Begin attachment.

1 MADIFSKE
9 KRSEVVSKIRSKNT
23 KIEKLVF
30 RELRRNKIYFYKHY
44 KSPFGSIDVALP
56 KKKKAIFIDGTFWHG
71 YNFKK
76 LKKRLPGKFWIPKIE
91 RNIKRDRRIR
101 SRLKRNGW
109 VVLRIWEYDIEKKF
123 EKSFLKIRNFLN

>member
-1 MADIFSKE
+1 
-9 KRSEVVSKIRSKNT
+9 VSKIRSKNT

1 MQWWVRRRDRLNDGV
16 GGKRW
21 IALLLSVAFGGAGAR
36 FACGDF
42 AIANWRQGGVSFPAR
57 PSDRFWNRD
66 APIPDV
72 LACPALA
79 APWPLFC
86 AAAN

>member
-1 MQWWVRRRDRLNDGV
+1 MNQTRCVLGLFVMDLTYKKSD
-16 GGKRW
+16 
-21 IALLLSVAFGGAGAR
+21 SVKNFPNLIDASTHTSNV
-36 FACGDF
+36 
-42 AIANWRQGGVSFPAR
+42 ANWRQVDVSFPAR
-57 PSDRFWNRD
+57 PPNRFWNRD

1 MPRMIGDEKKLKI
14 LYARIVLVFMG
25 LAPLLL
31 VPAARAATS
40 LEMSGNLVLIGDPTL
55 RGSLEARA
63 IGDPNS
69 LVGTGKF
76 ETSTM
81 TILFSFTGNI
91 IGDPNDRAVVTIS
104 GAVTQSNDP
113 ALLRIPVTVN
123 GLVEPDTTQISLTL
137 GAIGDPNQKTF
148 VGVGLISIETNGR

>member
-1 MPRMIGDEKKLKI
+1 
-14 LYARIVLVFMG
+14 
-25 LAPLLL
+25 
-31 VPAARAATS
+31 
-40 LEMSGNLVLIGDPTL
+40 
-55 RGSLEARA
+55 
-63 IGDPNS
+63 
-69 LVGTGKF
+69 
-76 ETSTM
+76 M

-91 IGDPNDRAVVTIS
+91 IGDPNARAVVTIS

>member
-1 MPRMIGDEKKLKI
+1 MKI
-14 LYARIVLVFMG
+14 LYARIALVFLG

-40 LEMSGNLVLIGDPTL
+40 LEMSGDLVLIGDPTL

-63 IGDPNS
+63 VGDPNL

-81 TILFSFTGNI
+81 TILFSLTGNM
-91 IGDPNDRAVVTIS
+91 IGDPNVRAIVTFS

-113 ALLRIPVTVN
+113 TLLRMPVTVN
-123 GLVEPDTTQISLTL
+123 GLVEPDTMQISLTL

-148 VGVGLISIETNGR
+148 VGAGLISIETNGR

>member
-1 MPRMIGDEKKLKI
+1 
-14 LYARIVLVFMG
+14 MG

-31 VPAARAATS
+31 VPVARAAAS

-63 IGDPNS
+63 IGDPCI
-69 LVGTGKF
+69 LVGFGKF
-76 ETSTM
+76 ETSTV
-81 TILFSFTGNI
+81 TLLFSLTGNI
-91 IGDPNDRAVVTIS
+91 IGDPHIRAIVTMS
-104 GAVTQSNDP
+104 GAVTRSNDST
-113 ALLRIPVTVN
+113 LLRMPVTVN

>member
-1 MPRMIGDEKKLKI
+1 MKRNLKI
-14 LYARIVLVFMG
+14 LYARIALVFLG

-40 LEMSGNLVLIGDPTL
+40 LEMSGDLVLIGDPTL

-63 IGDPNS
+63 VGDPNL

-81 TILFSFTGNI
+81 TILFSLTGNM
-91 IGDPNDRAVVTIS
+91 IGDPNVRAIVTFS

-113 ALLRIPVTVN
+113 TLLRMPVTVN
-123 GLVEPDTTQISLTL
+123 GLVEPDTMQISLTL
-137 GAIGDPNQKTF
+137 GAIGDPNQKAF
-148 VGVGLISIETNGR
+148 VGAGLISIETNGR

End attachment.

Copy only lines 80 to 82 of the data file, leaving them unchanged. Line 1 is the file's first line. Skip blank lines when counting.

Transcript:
+1 MKI
-14 LYARIVLVFMG
+14 LYARIALVFLG